Annie & Allen
FILM: Annie Hall
“ I do not want to be part of any club that would have me as its member,” quotes Woody Allen from Grouch Marx in the opening scene of what is considered to be his career defining film, Annie Hall. With this single dialogue, Woody Allen, the master filmmaker succinctly defines the neurotic persona that he immortalized on screen in films after films, year after year. Allen who until then was making comedies as an extension of his career as a comic artist and writer for TV felt the urge to explore deep and Annie Hall happened.
The screen image of Allen in all his films is considered autobiographical, and rightly so, but it is Annie Hall that explores his real life relationship with Diane Keaton, the leading lady of the film. Keaton’s real name was Diane Hall, while Annie was her pet name. So, Annie Hall is Diane Keaton’s name who was Allen’s partner for some years.
The film won four top Oscars, viz. Best Picture, Best Director, Best Screenplay and Best Actor for Diane Keaton, in 1977. Annie Hall had unbelievably trounced George Lucas’s, Star Wars, in the Best Film category, no mean achievement by any yardstick considering the place that Star Wars occupies as a modern myth.
Neurotic is a character that is physically mature but mentally immature. Allen is a quintessential New Yorker. His sardonic articulation of urban angst and accompanying neurosis makes his screen character an archetype of the modern man, in search of meaning of life.
A fierce intellectual, Allen has drawn criticism from those who choose not to look beyond Hollywood. Allen himself despised American Cinema all his life. His is a more European sensibility. Fellini and Bergman are the makers he deeply admires and Jean Luc Goddard is the man he hangs out with. No wonder America is skeptical of his talent. The yanks consider Allen “un-cinematic” because his films are prolonged conversations and they cannot be further from truth. It is Woody Allen’s sheer expertise over film dialogue that makes his talking in films so cinematic. And Annie Hall is great exposition of a modern relationship delineated through dialogue. Allen proclaims that dialogue in cinema is more challenging than silence.
Alvy Singer, a forty-year-old twice divorced, neurotic, intellectual Jew and a New York stand-up comic artist, reflects on the demise of his latest relationship, to Annie, an insecure, flighty, Midwestern WASP (White Angle Saxon Protestant) and an aspiring nightclub singer. Unlike his previous relationships, Alvy believes he may have worked out all the issues in his life through fifteen years of therapy to make this relationship with Annie last, but such is not the case. Annie and Alvy part ways after sharing an apartment and Alvy’s attempts to nurture other relationships fail miserably. Annie and Alvy come together again but after a trip to Los Angeles, the two realize they are not meant to be together. They meet one last time at the upper west side of New York, where Alvy accepts love is necessary for neurotics and Annie feels it was just like old times but the two have moved on.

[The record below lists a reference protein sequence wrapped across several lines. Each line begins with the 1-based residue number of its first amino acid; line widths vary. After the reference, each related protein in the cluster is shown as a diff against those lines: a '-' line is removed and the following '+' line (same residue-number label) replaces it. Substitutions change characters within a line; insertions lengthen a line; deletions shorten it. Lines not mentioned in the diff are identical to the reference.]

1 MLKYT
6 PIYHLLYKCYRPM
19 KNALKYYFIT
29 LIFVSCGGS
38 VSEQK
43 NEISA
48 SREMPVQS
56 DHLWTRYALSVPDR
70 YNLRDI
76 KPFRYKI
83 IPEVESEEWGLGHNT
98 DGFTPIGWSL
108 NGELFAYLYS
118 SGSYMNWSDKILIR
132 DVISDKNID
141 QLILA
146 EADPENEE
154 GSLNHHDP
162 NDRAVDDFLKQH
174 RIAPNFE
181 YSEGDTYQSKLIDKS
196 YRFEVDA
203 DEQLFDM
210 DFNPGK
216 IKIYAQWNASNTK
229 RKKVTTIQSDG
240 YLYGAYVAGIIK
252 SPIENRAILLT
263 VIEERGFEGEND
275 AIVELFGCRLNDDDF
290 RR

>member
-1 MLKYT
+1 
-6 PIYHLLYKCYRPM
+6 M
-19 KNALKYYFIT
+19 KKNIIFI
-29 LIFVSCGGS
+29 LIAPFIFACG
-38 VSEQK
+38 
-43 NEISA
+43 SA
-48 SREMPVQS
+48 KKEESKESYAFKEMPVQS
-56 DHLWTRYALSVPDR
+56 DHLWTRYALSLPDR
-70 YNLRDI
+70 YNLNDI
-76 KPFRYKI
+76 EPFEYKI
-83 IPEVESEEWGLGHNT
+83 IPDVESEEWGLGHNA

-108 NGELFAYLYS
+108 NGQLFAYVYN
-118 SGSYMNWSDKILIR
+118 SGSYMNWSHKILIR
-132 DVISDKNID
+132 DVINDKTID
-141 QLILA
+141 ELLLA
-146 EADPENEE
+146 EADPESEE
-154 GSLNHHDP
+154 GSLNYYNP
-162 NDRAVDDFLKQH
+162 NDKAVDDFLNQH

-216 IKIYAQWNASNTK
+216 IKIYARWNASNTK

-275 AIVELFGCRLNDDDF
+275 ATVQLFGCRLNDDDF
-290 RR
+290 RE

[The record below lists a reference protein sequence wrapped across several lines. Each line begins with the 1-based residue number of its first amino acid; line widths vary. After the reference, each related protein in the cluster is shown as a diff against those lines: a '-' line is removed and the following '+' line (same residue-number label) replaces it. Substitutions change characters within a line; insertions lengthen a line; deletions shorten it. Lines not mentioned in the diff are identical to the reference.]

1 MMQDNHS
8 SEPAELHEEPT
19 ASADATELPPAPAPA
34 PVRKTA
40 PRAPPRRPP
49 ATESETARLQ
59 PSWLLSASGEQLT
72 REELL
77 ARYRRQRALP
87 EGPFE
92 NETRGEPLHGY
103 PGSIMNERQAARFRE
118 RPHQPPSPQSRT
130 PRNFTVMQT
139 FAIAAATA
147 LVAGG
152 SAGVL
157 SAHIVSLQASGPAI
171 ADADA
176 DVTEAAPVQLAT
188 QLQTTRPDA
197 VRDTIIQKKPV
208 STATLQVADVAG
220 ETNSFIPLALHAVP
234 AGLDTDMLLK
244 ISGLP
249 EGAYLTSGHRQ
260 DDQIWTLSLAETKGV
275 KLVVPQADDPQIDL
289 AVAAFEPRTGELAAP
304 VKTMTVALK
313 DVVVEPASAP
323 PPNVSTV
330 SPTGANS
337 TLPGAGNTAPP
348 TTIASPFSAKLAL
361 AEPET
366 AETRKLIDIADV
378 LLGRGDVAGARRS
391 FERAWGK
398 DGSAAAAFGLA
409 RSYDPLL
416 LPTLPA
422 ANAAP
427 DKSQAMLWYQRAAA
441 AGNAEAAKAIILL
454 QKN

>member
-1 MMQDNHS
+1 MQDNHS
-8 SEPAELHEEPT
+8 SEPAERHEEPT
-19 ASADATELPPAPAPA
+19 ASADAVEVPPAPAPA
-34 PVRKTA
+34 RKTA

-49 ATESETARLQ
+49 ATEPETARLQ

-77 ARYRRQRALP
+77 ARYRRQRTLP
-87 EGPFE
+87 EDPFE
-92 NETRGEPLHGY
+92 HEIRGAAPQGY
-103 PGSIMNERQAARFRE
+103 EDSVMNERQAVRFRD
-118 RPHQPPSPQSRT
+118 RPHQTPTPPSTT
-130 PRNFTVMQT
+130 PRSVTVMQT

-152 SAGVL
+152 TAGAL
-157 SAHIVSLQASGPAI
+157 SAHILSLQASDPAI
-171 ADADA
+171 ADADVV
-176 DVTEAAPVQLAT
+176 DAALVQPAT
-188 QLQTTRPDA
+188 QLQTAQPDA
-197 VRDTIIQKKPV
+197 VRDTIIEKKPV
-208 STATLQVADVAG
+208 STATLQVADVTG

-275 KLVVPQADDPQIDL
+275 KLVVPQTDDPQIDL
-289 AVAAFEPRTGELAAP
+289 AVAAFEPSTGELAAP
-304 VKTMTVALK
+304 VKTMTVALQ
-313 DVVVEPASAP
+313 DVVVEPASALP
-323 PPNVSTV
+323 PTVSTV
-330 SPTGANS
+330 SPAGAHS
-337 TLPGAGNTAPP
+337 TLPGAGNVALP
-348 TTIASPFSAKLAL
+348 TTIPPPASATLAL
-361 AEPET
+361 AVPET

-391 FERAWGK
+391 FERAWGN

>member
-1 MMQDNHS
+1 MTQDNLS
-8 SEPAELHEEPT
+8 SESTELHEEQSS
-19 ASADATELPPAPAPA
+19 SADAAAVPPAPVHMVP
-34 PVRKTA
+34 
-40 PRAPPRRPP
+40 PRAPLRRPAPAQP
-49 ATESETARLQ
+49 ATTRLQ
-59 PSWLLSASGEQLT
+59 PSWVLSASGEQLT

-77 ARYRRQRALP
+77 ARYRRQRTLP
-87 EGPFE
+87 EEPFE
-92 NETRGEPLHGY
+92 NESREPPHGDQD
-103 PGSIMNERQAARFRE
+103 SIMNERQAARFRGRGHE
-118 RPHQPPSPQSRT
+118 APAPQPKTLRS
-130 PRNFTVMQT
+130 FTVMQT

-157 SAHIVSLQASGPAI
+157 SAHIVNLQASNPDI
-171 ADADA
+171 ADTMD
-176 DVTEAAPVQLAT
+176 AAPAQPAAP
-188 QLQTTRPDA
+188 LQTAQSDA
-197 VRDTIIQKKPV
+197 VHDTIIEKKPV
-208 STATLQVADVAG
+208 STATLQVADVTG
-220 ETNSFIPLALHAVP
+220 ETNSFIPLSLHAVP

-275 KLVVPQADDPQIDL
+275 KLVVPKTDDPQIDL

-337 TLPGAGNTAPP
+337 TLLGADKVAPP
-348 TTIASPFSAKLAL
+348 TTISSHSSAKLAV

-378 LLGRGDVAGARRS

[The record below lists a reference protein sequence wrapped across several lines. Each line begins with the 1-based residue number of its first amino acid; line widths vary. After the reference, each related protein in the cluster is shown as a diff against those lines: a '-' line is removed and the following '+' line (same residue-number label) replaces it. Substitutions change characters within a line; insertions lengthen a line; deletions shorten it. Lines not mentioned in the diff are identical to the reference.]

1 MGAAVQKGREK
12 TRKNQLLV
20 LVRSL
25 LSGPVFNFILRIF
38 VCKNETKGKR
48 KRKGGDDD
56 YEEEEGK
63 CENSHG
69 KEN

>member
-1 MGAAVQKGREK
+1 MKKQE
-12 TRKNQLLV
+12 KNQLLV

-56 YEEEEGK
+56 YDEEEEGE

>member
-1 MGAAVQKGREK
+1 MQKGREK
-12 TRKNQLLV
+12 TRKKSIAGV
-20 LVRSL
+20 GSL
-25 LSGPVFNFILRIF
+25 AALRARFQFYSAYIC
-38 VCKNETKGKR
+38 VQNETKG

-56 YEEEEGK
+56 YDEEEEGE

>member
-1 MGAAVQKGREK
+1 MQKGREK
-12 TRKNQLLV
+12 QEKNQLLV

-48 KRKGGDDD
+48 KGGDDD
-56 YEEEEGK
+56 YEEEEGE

Woody Allen broke all conventions of film language with Annie Hall. He begins the film with a long take of him looking directly into the camera. Therefore, Allen breaks the “fourth wall” and sets the tone and premise of the film by paraphrasing the Groucho Marx quote and drawing a parallel between life and a “small portion” of a badly cooked dish, which despite being unpalatable gets over too soon. Life and death have been Allen’s biggest preoccupation. Mortality renders life and love meaningless. Woody Allen was heavily influenced by Jean Paul Satre and like him questioned the notion of eternal love, while searching for it.
Throughout the film, Allen breaks the narrative flow by coming out of an ongoing scene and addressing the audience, an alienation device put to brilliant use and in synch with his brand of humor. Annie Hall, boasts of some extremely long takes while Keaton and Allen exchange dialogue bordering on the absurd. It stood out in American cinema as a film with the longest average shot length than any other film of its time. It is all the first time that Allen did not use background music. The film had only source music. He attributes this as a tribute to Ingmar Bergman, under whose influence he was at that point in time.
Psychoanalysis and Freud were other two loves of Woody Allen’s life, but in Annie Hall even psychoanalysis fails to provide reason. Perhaps, there cannot be any reason. Though people tend to label Annie Hall as a romantic comedy, Allen actually uses humor as opposed to comedy to express his concerns about the “tragedy” that life is. The quest of love is a failed one and people, in this case Annie and Alvy inevitably find themselves in a predicament not of their making.